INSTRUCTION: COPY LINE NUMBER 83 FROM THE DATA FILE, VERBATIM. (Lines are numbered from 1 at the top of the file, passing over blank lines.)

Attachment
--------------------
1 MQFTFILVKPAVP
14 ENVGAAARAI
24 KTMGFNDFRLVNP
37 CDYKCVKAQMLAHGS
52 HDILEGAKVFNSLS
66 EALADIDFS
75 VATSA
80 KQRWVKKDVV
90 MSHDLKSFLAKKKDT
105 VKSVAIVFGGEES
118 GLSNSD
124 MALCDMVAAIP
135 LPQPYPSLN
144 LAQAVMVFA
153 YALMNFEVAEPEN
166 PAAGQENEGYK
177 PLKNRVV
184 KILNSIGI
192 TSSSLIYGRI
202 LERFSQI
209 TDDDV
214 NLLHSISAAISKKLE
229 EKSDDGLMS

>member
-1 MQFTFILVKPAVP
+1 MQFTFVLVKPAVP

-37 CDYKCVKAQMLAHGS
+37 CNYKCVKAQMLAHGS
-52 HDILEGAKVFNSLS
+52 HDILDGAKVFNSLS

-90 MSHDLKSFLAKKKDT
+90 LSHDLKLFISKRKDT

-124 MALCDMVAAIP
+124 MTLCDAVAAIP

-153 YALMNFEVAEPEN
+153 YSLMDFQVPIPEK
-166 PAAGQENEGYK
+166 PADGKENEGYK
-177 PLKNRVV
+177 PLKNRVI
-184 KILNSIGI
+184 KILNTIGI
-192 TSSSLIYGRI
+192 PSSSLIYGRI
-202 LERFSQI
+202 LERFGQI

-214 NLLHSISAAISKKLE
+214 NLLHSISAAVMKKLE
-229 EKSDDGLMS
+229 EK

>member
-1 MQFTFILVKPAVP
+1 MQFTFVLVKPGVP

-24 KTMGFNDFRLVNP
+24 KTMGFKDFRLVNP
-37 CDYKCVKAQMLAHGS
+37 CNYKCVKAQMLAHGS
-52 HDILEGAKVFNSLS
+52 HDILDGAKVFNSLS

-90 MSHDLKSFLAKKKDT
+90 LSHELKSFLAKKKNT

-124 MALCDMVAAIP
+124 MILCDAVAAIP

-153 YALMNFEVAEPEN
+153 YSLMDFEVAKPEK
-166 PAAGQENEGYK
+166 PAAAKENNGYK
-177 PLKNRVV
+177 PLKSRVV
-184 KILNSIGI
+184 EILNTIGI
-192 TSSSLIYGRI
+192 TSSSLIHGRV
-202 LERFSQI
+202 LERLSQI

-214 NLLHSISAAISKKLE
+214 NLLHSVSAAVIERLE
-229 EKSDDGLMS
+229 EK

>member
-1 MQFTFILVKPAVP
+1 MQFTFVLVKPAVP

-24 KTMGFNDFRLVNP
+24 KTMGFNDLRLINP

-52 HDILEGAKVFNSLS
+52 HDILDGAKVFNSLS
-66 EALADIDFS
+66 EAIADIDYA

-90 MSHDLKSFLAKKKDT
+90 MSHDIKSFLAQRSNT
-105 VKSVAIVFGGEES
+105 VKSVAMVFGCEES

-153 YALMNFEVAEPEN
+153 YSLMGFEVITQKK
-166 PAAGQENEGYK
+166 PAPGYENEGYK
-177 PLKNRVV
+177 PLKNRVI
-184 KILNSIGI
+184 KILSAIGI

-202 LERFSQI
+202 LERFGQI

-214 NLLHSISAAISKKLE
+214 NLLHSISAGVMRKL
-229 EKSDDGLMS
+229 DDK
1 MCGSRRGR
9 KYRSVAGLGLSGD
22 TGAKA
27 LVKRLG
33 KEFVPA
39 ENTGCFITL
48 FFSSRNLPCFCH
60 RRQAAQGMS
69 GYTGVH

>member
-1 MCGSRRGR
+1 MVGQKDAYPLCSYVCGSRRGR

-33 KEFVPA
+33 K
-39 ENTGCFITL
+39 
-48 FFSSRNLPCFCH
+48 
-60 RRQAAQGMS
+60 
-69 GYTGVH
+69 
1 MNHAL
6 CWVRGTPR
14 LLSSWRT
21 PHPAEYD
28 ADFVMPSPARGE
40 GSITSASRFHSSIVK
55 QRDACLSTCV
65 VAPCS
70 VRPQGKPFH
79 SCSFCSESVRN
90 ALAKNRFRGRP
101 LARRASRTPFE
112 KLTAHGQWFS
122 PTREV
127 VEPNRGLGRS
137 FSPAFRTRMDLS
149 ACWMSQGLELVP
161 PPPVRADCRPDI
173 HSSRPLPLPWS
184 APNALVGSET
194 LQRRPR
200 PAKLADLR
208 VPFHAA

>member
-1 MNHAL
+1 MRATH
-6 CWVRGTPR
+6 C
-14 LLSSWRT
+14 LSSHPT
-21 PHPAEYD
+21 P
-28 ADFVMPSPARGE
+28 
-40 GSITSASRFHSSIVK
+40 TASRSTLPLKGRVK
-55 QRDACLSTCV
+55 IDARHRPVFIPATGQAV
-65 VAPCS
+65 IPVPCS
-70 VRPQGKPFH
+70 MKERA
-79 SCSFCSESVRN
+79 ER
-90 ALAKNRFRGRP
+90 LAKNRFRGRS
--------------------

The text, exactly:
-24 KTMGFNDFRLVNP